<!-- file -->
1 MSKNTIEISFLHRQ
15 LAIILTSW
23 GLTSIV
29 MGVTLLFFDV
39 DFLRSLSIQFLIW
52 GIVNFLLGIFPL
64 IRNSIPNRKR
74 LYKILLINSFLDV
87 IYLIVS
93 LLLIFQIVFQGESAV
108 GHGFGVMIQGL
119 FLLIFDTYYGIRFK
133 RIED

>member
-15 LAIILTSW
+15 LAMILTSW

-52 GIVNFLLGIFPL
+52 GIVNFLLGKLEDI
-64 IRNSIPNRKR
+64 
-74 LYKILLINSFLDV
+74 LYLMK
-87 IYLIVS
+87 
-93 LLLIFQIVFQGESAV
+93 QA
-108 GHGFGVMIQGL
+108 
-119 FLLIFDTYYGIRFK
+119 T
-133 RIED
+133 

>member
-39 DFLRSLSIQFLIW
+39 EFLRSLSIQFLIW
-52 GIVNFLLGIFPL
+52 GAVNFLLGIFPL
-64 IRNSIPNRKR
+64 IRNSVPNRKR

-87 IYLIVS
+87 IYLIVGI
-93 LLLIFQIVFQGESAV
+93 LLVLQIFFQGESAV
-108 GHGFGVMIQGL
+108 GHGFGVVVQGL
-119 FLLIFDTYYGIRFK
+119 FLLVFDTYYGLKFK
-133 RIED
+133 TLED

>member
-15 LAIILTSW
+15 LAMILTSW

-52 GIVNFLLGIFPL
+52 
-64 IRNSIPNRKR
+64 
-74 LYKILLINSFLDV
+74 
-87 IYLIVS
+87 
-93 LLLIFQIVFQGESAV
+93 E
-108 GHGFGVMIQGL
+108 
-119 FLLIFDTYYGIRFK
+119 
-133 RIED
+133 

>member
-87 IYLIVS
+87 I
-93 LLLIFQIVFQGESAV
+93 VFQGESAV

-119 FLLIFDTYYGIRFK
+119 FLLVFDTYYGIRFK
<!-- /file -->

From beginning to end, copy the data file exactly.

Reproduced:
1 MSKNTIEISFLHRQ
15 LAIILTSW
23 GLTSIV
29 MGVTLLFFDV
39 DFLRSLSIQFLIW
52 GIVNFLLGIFPL
64 IRNSIPNRKR
74 LYKILLINSFLDV
87 IYLIVS
93 LLLIFQIVFQGESAV
108 GHGFGVMIQGL
119 FLLIFDTYYGIRFK
133 RIED

>member
-15 LAIILTSW
+15 LAMILTSW

-52 GIVNFLLGIFPL
+52 GIVNFLLGKLEDI
-64 IRNSIPNRKR
+64 
-74 LYKILLINSFLDV
+74 LYLMK
-87 IYLIVS
+87 
-93 LLLIFQIVFQGESAV
+93 QA
-108 GHGFGVMIQGL
+108 
-119 FLLIFDTYYGIRFK
+119 T
-133 RIED
+133 

>member
-39 DFLRSLSIQFLIW
+39 EFLRSLSIQFLIW
-52 GIVNFLLGIFPL
+52 GAVNFLLGIFPL
-64 IRNSIPNRKR
+64 IRNSVPNRKR

-87 IYLIVS
+87 IYLIVGI
-93 LLLIFQIVFQGESAV
+93 LLVLQIFFQGESAV
-108 GHGFGVMIQGL
+108 GHGFGVVVQGL
-119 FLLIFDTYYGIRFK
+119 FLLVFDTYYGLKFK
-133 RIED
+133 TLED

>member
-15 LAIILTSW
+15 LAMILTSW

-52 GIVNFLLGIFPL
+52 
-64 IRNSIPNRKR
+64 
-74 LYKILLINSFLDV
+74 
-87 IYLIVS
+87 
-93 LLLIFQIVFQGESAV
+93 E
-108 GHGFGVMIQGL
+108 
-119 FLLIFDTYYGIRFK
+119 
-133 RIED
+133 

>member
-87 IYLIVS
+87 I
-93 LLLIFQIVFQGESAV
+93 VFQGESAV

-119 FLLIFDTYYGIRFK
+119 FLLVFDTYYGIRFK